How to Freeze Leftover Egg Whites

Don't Let Them Spoil

Beat together egg whites

The Spruce / Emily Hawkes

Many recipes call for egg yolks only, so you fill your refrigerator with a container of egg whites but, by the time you figure out what to do with them, they've gone bad. This is an easy technique for freezing egg whites. And if your problem is leftover egg yolks, there's a freezing hack for those, too.

Have an Ice Cube Tray at the Ready

When separating eggs, have an ice cube tray handy. Either separate the egg over the tray, letting the white fall into one compartment only of the tray. Or you can separate the egg over a small bowl and pour the egg white into the tray.

Pour only one egg white into each compartment. This will work for small to large eggs. Jumbo egg whites might be too large for the compartments, but most recipes call for large eggs anyway.

Pop the Tray in the Freezer

Place the ice cube tray in the freezer and freeze the egg whites until firm. Pop the egg whites out and transfer them to a zip-top freezer bag or freezer-safe container with a tight-fitting lid and return to the freezer for up to one year (the same storage time holds true for egg yolks but the method of freezing them is different).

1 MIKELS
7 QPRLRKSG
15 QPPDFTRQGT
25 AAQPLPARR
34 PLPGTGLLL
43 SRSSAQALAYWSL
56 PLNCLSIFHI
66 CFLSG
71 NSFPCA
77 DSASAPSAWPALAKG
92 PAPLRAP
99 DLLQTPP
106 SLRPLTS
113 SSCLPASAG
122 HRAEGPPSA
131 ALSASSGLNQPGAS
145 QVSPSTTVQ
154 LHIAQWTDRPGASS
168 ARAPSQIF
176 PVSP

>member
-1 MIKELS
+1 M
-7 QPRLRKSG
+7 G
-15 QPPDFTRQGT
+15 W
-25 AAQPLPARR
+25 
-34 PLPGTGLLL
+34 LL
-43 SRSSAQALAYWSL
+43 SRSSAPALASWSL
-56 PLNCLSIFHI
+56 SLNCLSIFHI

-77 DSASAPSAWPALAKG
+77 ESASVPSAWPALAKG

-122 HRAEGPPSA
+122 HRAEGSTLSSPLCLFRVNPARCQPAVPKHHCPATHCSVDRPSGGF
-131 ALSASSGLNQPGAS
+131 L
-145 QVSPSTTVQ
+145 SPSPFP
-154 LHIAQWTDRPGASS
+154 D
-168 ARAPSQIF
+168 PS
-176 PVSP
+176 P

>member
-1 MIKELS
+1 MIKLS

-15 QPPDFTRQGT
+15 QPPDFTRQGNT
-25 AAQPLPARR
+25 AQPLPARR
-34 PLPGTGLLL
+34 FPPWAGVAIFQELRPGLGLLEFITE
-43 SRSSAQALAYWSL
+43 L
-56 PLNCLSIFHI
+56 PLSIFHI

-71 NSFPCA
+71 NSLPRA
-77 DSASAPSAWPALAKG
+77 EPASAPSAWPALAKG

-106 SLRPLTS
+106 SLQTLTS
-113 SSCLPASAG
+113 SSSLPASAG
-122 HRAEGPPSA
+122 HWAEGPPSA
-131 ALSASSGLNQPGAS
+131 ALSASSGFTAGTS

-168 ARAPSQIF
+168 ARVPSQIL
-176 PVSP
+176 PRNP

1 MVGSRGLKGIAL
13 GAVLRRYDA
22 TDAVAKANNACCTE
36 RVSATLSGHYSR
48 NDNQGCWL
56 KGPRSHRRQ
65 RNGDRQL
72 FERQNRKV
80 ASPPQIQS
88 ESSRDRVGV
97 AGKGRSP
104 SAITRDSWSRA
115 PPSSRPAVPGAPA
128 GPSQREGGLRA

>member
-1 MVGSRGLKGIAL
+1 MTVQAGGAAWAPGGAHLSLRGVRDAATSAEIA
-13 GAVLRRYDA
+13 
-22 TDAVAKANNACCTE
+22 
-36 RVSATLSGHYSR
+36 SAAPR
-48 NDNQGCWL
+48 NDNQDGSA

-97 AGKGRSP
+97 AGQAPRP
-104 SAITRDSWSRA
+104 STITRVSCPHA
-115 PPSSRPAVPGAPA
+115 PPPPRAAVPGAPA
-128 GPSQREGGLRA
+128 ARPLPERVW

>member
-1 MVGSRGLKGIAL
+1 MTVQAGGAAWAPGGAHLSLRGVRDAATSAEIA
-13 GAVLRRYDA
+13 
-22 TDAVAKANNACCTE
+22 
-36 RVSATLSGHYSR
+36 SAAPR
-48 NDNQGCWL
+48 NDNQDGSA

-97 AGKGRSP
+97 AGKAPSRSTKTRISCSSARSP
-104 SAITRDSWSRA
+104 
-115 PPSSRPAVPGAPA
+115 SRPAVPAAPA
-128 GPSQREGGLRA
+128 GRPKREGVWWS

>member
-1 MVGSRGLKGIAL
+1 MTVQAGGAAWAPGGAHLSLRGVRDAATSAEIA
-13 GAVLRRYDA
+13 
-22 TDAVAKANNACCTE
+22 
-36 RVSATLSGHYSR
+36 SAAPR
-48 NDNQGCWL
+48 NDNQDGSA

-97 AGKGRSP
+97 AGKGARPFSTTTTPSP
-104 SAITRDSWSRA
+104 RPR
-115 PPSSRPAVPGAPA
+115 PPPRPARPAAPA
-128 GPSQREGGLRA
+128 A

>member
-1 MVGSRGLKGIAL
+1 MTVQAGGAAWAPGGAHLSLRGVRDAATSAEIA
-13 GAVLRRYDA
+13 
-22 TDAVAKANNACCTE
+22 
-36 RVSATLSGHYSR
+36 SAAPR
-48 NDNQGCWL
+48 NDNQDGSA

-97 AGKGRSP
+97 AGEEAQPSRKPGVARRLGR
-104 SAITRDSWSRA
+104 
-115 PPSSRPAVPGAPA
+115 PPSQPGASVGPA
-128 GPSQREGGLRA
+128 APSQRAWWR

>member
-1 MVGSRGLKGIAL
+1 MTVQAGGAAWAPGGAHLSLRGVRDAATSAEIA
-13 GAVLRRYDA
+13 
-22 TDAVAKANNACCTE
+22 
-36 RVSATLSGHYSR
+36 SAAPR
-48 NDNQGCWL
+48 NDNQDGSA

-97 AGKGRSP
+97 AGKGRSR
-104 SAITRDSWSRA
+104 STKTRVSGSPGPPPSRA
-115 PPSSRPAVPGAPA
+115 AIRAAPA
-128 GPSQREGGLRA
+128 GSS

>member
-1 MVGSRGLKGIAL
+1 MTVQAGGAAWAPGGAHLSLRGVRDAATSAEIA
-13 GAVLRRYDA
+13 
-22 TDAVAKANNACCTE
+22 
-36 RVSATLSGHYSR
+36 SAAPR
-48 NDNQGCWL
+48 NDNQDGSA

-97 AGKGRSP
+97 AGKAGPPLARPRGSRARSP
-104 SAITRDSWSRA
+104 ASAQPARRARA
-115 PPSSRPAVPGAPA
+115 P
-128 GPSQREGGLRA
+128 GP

Thaw and Bring to Room Temperature

Now, whenever you need one, two, three egg whites, or more for an egg-white-only recipe, you have them pre-measured and at your disposal. Just thaw as many cubes, representing one egg white each, as needed in the refrigerator.

Egg whites will deliver full volume if they are at room temperature. So, once the egg white is completely thawed in the fridge, let it come to room temperature for about 30 minutes before whipping.

Thinking Outside the Box

Everyone knows egg whites and angel food cake are a match made in heaven, but there's so much more that can be done with them like frittatas, macarons, as an egg wash on baked goods for shine and color, in soufflés, and for truly white-white cakes.

A word of caution—only use thawed raw eggs (unless they are pasteurized eggs) in end-products that are cooked. So using leftover uncooked egg whites or egg yolks (unless pasteurized) in cocktails or nonalcoholic beverages is strongly discouraged.